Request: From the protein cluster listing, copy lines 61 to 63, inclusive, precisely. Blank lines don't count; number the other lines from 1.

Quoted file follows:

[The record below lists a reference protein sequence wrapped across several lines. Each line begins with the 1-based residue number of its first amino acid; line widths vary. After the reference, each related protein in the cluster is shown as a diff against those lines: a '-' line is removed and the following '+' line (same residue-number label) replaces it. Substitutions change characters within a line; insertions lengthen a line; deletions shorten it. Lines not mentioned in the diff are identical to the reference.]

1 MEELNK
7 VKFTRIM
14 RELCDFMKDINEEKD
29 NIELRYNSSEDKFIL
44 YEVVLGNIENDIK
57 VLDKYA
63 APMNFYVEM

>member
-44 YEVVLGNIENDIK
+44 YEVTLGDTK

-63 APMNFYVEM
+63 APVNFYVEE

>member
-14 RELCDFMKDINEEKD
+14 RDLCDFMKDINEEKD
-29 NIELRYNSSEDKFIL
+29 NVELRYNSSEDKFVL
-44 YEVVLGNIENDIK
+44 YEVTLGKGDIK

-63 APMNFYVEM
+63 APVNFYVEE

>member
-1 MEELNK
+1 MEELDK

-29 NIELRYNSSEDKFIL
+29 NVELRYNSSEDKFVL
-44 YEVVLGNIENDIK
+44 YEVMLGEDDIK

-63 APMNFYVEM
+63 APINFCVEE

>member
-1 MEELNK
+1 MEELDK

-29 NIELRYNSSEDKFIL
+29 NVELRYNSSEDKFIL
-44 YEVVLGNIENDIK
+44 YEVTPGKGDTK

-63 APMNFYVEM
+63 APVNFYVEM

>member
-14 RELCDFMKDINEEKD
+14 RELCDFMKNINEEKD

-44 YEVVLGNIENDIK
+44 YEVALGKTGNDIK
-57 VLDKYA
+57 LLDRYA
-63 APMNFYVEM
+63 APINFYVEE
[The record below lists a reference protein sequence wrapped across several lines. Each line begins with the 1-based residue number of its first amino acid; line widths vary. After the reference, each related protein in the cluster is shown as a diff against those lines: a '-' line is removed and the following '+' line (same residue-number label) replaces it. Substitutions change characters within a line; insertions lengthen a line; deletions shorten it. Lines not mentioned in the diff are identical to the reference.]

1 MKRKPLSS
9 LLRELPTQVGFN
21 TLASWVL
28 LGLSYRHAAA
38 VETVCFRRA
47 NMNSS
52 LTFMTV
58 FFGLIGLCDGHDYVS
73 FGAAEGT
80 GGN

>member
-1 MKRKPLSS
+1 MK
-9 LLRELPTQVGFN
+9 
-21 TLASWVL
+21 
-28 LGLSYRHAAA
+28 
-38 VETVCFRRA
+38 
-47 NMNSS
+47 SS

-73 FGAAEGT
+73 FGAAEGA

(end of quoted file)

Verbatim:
>member
-1 MKRKPLSS
+1 MK